When you click around NASA’s online flood maps you can instantly view impacts on the world’s coastal communities. A single meter increase soaks Alexandria and Basra, and rattles the nerves of eastern Saudi shores. Jump sea levels 20 meters and Bahrain becomes an atoll, southern Iraq is submerged, and all of Cairo becomes beachfront property.
Primo guidance for dealing with a global warming apocalypse came in the 2nd best fortune cookie I ever opened: Hope for the Best, but Expect the Worst.
Water is the new frontier. We chart new territory determining how to preserve potable supplies and prevent catastrophies caused by severe weather and resultant flooding. As an architect, I’m drawn to the latter dilemma. I trainspot new schemes to protect our built environment.
Overpopulation in our cities means more building and paving. There’s less landscape to absorb rainfall, and poorly planned development can inadvertently channel water to drainage system pinch-points, causing localized flooding with unanticipated results.
I was sideline-involved in a brilliant project led by Dublin City Council (DCC): a 4-year pilot to render Dublin a “flood resistant city”. DCC partnered with local authorities in eight European cities, pooling talents to prevent both pluvial (rain) and fluvial (waterbody) flood events in urban settings. That EU-funded program focused on northwestern Europe, but their techniques are transferrable to coastal and urban places worldwide.
One specific concept was to capitalize on existing urban infrastructure. Instead of wrapping coastal dykes around town, integrate new protective barriers into what’s already built. Beef up street curbs and property walls; shore up the banks of local waterways. Expand on what exists so that, in a major flood event, roads would act as rivers and sidewalks as streams. These multi-functional hardscapes could channel flood waters to the city’s storm water drainage system, which would be adapted for higher capacity. A civil engineering version of the WWII credo “Make Do and Mend”. Good stuff.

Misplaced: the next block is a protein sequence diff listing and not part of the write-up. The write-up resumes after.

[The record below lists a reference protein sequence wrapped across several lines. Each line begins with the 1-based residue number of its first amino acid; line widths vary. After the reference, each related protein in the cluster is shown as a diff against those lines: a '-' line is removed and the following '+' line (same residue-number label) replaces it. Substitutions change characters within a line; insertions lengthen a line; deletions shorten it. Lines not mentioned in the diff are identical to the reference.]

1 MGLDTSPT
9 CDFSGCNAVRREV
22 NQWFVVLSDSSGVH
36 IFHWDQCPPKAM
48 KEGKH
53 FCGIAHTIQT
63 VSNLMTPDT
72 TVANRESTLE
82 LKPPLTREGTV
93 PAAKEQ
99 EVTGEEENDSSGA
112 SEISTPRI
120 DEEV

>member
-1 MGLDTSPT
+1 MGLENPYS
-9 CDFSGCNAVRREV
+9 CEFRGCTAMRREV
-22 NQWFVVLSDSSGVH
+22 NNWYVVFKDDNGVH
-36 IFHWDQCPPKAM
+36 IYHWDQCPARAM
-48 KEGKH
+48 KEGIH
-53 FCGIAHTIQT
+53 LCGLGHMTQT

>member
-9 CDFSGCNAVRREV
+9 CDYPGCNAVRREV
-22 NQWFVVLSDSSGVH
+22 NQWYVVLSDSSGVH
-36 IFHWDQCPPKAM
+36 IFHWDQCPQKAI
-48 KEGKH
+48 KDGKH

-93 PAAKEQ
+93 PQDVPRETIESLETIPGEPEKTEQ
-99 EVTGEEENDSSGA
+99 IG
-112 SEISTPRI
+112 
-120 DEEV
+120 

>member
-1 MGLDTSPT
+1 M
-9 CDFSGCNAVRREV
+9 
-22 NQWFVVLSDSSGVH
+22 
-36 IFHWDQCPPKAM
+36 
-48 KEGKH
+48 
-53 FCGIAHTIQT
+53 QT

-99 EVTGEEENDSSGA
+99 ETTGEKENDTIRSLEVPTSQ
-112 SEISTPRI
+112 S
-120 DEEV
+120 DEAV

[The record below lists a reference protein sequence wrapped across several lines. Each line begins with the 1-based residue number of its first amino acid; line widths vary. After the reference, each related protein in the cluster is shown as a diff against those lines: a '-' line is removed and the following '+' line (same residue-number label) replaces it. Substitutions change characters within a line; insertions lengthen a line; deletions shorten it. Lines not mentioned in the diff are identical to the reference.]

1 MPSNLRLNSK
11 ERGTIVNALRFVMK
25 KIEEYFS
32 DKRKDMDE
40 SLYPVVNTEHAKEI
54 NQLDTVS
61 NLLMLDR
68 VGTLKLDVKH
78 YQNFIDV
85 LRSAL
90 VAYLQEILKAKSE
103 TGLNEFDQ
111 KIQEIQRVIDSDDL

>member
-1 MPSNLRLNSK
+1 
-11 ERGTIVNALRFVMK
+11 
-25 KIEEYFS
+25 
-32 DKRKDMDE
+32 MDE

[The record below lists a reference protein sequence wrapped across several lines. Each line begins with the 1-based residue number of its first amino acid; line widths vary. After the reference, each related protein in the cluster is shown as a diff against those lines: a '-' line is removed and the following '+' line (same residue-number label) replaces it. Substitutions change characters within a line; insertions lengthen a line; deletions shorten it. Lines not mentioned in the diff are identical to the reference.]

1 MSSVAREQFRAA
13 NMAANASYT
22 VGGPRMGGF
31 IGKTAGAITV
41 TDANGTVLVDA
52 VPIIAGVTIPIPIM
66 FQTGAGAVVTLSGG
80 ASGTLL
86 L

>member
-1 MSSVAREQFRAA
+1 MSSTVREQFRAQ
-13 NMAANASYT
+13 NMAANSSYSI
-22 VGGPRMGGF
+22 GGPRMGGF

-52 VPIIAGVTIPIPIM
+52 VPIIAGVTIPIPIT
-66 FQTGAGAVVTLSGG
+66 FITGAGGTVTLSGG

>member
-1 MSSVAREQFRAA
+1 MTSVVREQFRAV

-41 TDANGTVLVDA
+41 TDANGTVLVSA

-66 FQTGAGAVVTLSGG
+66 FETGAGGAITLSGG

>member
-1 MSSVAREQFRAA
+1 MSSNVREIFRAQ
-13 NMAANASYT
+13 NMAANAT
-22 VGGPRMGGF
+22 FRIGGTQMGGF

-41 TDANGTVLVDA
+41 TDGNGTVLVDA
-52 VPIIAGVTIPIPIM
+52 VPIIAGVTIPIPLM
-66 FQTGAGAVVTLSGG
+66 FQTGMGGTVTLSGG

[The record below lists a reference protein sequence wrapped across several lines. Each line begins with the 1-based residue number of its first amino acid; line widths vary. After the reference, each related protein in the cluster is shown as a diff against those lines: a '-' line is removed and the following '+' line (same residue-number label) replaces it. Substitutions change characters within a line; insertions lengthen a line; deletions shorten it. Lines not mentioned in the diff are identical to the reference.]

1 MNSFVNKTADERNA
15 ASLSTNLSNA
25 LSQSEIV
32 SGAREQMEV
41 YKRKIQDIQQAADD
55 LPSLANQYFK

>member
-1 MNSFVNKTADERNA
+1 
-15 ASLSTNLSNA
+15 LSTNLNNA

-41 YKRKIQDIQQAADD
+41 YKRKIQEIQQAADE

Shortly after I left Ireland, a freak weather event teamed up with a storm surge to cause biblical flooding throughout Dublin. I figured friends’ stories were a bit of the Blarney until one sent me this link to amateur footage of city-wide effects.
For obvious reasons, Irish and UK hydrogeologists and civil engineers are fronting some of the most innovative flood protection. UK flood specialists BACA Architects made a recent splash with their amphibious house.
An amphibious building follows the basic concept of a fixed dock. It’s tied to the ground via static structural foundations with sliding components. When tide movements or flooding occurs, the entire structure rises up along its fixed underpinning and floats in stable position, buoyed by the floodwater. It resumes normal setting when the waters recede.
The house acts as a free-floating pontoon. The upper levels of the BACA house is constructed from lightweight timber. Its concrete basement sits inside a “wet dock”, essentially a pocket consisting of four retaining walls on a base slab.
The pocket acts as a bathtub, filling with water allowing the building to float like a child’s tub toy. A terraced garden ringing the property will help manage run-off when water levels start to subside.
The house, the UK’s first amphibious building, was recently awarded planning permission for construction on a island on the River Thames in Marlow, a tiny town about 35 miles west of London.
Maybe a bit goofball. Personally, I’d rather live in a houseboat than in a house that acts as a boat, but amphibious design can be a remedy for communities susceptible to radical rises in sea level and associated waterbodies: think monsoons, hurricanes, extremes in seasonal tides.
Rainsoaked northern nations are focused on flood-proofing their cities. Coastal communities in arid climates are more likely to be caught off guard by rising seas. Recall my stale cookie: make the message more relevant. Pray for the best, but be prepared for the worst.
Green Prophet will continue to report on a host of solutions that can enable us to adapt safely to the challenges of climate change.
Image of amphibious house by BACA Architects. Top image via flood maps.